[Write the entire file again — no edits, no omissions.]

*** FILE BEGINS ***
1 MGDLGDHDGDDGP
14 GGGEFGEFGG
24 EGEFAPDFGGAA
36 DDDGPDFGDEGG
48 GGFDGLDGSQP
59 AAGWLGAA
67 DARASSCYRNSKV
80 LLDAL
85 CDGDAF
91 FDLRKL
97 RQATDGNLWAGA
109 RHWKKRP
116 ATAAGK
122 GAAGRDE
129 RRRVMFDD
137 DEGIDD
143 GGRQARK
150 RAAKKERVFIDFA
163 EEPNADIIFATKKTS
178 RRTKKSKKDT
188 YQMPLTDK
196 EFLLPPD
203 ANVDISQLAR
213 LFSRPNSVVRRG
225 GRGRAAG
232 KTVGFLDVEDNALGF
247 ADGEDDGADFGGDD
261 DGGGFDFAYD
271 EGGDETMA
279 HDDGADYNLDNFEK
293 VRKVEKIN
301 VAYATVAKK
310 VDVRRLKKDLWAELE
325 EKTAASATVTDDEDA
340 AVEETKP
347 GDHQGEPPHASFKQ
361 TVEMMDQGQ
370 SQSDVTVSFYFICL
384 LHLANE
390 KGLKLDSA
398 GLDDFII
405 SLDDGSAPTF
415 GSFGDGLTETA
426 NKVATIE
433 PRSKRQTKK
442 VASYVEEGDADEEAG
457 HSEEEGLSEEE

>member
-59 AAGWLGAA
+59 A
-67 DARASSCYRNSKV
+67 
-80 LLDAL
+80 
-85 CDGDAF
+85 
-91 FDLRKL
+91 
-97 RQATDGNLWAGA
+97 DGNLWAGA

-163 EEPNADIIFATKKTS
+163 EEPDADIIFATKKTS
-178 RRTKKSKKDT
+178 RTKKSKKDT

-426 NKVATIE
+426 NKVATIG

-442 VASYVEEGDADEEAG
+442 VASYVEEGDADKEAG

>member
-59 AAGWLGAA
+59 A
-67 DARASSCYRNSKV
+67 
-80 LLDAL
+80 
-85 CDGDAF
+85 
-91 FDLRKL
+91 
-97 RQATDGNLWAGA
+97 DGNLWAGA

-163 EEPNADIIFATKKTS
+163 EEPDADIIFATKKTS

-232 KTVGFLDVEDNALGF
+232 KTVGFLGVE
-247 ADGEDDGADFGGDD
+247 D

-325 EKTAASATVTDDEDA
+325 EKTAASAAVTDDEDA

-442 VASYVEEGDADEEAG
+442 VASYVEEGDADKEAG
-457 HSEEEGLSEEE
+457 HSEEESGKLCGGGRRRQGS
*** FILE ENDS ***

1 MGDLGDHDGDDGP
14 GGGEFGEFGG
24 EGEFAPDFGGAA
36 DDDGPDFGDEGG
48 GGFDGLDGSQP
59 AAGWLGAA
67 DARASSCYRNSKV
80 LLDAL
85 CDGDAF
91 FDLRKL
97 RQATDGNLWAGA
109 RHWKKRP
116 ATAAGK
122 GAAGRDE
129 RRRVMFDD
137 DEGIDD
143 GGRQARK
150 RAAKKERVFIDFA
163 EEPNADIIFATKKTS
178 RRTKKSKKDT
188 YQMPLTDK
196 EFLLPPD
203 ANVDISQLAR
213 LFSRPNSVVRRG
225 GRGRAAG
232 KTVGFLDVEDNALGF
247 ADGEDDGADFGGDD
261 DGGGFDFAYD
271 EGGDETMA
279 HDDGADYNLDNFEK
293 VRKVEKIN
301 VAYATVAKK
310 VDVRRLKKDLWAELE
325 EKTAASATVTDDEDA
340 AVEETKP
347 GDHQGEPPHASFKQ
361 TVEMMDQGQ
370 SQSDVTVSFYFICL
384 LHLANE
390 KGLKLDSA
398 GLDDFII
405 SLDDGSAPTF
415 GSFGDGLTETA
426 NKVATIE
433 PRSKRQTKK
442 VASYVEEGDADEEAG
457 HSEEEGLSEEE

>member
-59 AAGWLGAA
+59 A
-67 DARASSCYRNSKV
+67 
-80 LLDAL
+80 
-85 CDGDAF
+85 
-91 FDLRKL
+91 
-97 RQATDGNLWAGA
+97 DGNLWAGA

-163 EEPNADIIFATKKTS
+163 EEPDADIIFATKKTS
-178 RRTKKSKKDT
+178 RTKKSKKDT

-426 NKVATIE
+426 NKVATIG

-442 VASYVEEGDADEEAG
+442 VASYVEEGDADKEAG

>member
-59 AAGWLGAA
+59 A
-67 DARASSCYRNSKV
+67 
-80 LLDAL
+80 
-85 CDGDAF
+85 
-91 FDLRKL
+91 
-97 RQATDGNLWAGA
+97 DGNLWAGA

-163 EEPNADIIFATKKTS
+163 EEPDADIIFATKKTS

-232 KTVGFLDVEDNALGF
+232 KTVGFLGVE
-247 ADGEDDGADFGGDD
+247 D

-325 EKTAASATVTDDEDA
+325 EKTAASAAVTDDEDA

-442 VASYVEEGDADEEAG
+442 VASYVEEGDADKEAG
-457 HSEEEGLSEEE
+457 HSEEESGKLCGGGRRRQGS